Blogger Biography: Cheryle is a 10-year military spouse who has lived away from her husband longer than they’ve been under the same roof. Now that they are transitioning into the retirement stage, a whole new adventure has begun. There will soon be more time to spend at the lake, with their three children and their first grandchild. Retirement doesn’t mean you leave the military family behind because once you are a part of the military family, you are always family. Her husband’s military civilian job will keep them close to the family long after retirement.
Dogs are often referred to as “man’s best friend.” In our home, our dog’s best friend is a man…actually, two men—my son and my husband. Our border collie, named Ginger, came into our family as a gift for my son in a rather unique way.
In the very beginning of our marriage, my husband and I lived 1,200 miles apart until my children could graduate from high school. It was hard enough being separated, but let’s face it, it was just plain hard keeping an eye on what trouble my husband could get into. One afternoon he received a call from a neighbor regarding an unhealthy stray dog, and my big-hearted husband volunteered to try and bring the dog back to good health. He was so happy when this dog gained weight; only to find out later, she was pregnant! That Thanksgiving we had three new puppies on our hands. See what I mean? You leave him alone for a minute and you never know what can happen. Luckily, sometimes his mischief can be a blessing.
We easily found homes for two of the adorable puppies, and I decided to give the third one to my son. We drove 1,200 miles with a new puppy in our truck (which was quite an experience) to deliver this cute little surprise to my son. The bond that has formed between them is very heartwarming.
Due to her fierce loyalty to my son, I had no clue Ginger even knew my husband existed. I guess when my son went off to college, her affection went to the next male in the household (even though I am the one who bathed, brushed, played catch and walked her…go figure). We weren’t even aware that she had formed this attachment until my husband deployed to Afghanistan. When he walked through the door one year after he departed, I thought Ginger would have a heart attack. Her tail wagged so fast and she was SO excited; she did not calm down for hours.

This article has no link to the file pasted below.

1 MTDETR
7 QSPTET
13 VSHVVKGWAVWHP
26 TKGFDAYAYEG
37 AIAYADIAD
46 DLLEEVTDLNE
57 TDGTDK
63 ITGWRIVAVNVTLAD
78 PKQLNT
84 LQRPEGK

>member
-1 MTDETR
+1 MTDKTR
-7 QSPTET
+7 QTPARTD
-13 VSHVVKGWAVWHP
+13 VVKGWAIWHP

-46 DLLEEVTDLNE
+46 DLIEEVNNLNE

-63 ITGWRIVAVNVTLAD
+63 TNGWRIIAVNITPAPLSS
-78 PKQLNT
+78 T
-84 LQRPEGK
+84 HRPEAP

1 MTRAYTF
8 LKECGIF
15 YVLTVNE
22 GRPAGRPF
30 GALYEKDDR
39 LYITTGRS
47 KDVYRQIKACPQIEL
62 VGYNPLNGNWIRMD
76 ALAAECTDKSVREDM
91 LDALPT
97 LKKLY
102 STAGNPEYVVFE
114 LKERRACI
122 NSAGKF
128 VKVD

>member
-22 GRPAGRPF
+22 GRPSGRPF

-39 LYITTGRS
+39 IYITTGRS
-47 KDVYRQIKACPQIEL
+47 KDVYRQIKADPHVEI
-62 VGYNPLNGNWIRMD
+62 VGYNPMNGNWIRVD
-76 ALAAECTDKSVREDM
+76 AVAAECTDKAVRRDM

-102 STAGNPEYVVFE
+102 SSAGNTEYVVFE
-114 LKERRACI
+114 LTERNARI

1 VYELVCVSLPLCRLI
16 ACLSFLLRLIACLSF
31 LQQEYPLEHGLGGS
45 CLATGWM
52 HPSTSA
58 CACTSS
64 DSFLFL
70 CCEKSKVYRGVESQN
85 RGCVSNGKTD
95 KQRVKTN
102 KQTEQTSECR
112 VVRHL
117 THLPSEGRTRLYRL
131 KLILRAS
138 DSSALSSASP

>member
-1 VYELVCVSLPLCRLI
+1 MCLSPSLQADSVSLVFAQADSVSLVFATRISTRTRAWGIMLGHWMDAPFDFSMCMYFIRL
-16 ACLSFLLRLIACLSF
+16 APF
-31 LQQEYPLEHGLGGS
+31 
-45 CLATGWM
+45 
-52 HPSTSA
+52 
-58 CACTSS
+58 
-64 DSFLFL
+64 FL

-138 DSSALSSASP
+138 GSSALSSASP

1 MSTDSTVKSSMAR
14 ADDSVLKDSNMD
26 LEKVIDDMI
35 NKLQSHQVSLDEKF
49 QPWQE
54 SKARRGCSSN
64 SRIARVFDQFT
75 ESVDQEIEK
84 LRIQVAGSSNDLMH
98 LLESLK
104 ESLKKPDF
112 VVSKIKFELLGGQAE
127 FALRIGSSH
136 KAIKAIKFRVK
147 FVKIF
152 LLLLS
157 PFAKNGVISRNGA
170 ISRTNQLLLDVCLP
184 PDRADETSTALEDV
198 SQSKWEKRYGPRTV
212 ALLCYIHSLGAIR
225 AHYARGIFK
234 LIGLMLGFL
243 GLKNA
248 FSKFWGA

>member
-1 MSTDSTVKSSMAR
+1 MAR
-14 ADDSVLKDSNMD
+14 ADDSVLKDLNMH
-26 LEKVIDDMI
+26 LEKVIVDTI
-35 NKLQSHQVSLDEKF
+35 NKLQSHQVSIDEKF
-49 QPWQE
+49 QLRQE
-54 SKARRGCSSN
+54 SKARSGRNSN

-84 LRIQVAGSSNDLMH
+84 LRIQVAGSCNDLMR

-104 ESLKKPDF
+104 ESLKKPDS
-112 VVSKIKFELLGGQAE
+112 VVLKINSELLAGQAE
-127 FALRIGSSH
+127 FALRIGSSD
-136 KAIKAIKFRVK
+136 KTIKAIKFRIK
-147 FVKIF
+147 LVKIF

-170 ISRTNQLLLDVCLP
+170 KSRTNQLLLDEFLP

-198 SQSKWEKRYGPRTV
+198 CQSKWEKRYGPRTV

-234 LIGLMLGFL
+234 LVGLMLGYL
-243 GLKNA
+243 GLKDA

I had not realized the affect my husband’s deployment had on this devoted dog. It isn’t just children, a spouse, parents and friends that have to deal with the deployment of a loved one. Your family pet can be affected as well. Now, every time he leaves for a business trip, the dogs think he will be gone forever. I find it is best to give them extra treats and play time when he’s gone to ease the separation anxiety.
There are many symptoms pets can show if they are having separation anxiety, and if they are too severe, you might want to seek a veterinarian’s advice. Below are just a few tips that may help.
- Symptoms of separation anxiety in dogs: pacing, following you around wherever you go, trying to escape the house or yard (ours love this trick), excessive barking and destruction, and even going potty in the house.
- Possible cures for anxiety: Punishment is never the answer for separation anxiety. Leave a piece of clothing that has your scent on it, give them lots of exercise, leave a radio on and leave appealing dog toys.
- Symptoms of separation anxiety in cats: eating too fast, excessive grooming and going potty outside the litter box (some choose the parent’s bed to send a message).
- Possible cures for anxiety: use puzzle feeders to entertain them, put up a cat tree and provide extra play time each day.
My husband’s deployment was over six years ago, and yet, every day when my husband walks through the front door after being gone only eight hours at work, Ginger wags her tail as fast as the day he returned from Afghanistan and gives him a cute howl of excitement that makes us all smile. Our “man’s best friend” has a man for a best friend.